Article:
In this piece, the initial narrative is set in the prose of Hans Christian Andersen's "The Angel", as translated by Mrs. E.V. Lucas in Treasury of Children's Literature . The story within the story has lyrics, by Anthony Calabrese who was able to create that beautiful naiveté that speaks to the child within us all (the words are attached). The music itself is primarily tonal and includes an old-time hymn, a little fugue, and a lot of angelic flying. The story is full of Victorian sensibility and reflects the high infant mortality rate of that time. But, on a more basic level, it is a story about the transformation of feelings and experience, no matter how brutal, into bliss and music. It is a story about the interconnectedness of all our lives (the stories within the stories), about the simplicity of miracles and the complications of daily life, about the possibility of multiple realities and the reality of life after death or rebirth, and the rewards for a life bravely lived. It is also a celebration of the angels on earth who support the arts.

7. September Swale (1994/1996)

Joseph Kubera, piano

A version of this piece, composed for different instruments, was commissioned and premiered by the University of the Redlands' New Music Ensemble/Barney Childs. It combines various oriental scales with Satie-like lyricism. Elaine Comparone, Harpsichord, performed the premier in 1996 at The Soho Baroque Opera that commissioned it and also performed it at the Butler Institute of American Art, Youngstown, Ohio. Joseph Kubera has performed it on the piano in San Francisco and New York.

8. AUGUST SWALE (1992)

(flute, oboe, French horn, bassoon, violin, viola) first performance Bennington College's Chamber Music Conference (Frank Wiggelsworth, musical director) where I was in residence also performed Music Under Construction, NYC. The swatches in this piece are in a variety of styles and feelingstates including anxious modernity, cheerful Americanism, passionate "gypsiness" and round, modal resolution--a sort of life cycle.

composer bio:

Beth Anderson (M.F.A./M.A.) is a composer of new romantic music, text-sound works, and musical theater. Born in Kentucky, she studied primarily in California with John Cage, Terry Riley, Robert Ashley and Larry Austin at Mills College and U.C.Davis. She is a member of Broadcast Musicians Inc. (BMI) and is the current treasurer of New York Women Composers. She lives in Brooklyn and serves on the faculty of Greenwich House Music School. She has been commissioned by the Minnesota Sinfonia, the Staten Island Symphony, the Cabrillo Music Festival, the San Francisco Conservatory's New Music Ensemble, Andrew Bolotowsky, the University of the Redlands' New Music Ensemble, Mimi Dye, the Montclair College Dance Festival, Daniel McCusker & Dancers, and most recently, the Soho Baroque Opera Company has commissioned a one-act operetta, Qoheleth.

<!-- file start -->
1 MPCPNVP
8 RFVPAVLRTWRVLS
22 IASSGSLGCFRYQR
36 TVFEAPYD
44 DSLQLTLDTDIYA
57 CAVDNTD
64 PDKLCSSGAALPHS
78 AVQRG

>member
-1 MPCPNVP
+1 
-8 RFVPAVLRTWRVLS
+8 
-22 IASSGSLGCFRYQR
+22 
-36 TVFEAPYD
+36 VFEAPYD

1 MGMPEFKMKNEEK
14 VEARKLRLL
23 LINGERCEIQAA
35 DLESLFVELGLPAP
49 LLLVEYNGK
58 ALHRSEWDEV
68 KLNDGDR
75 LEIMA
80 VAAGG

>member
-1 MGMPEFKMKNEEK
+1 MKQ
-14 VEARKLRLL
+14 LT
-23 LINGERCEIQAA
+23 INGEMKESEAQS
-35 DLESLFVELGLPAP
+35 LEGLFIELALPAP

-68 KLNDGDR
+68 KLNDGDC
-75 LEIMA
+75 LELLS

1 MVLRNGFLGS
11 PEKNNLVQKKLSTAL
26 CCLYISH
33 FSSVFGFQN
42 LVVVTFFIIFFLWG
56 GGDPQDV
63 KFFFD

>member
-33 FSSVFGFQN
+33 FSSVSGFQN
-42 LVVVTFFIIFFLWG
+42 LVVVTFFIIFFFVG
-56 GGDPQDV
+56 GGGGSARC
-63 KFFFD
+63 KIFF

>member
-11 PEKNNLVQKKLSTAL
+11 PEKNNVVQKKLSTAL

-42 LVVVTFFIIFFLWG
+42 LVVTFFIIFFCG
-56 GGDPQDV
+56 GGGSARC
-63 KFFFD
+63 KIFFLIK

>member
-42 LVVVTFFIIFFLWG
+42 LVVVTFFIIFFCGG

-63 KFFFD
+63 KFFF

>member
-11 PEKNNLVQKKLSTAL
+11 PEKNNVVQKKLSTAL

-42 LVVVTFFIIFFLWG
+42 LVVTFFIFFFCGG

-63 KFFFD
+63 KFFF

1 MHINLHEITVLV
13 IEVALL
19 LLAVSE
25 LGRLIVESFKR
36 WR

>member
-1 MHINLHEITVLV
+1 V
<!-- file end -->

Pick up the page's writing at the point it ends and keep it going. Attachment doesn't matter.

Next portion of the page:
Ms. Anderson's publishers include E.M.I/Joshua Corporation/General Music and American Composers Editions. The most complete catalog of her work is probably the New York Women Composers, Inc., catalog available on-line at Her orchestral compositions, Minnesota Swale and Revel are available from Opus One and Trio:dream in 'd' (for violin, cello and piano) and Net Work (for piano solo) is available on North/South Consonance. Ms. Anderson is included in many reference works, including The New Grove Dictionary Of American Music, The New Grove Dictionary Of Opera, The Popular Guide To Women In Music, Contemporary Composers, and The Pandora Guide To Women Composers-British And American. An extensive interview with her is included in the archives of the American Composers Oral History Project at Yale University. She's also discussed in Singing At The Top Of Our Lungs: Women, Love And Creativity by Claudia Bepko and Jo-Ann Krestan. For more details, check out her web site at: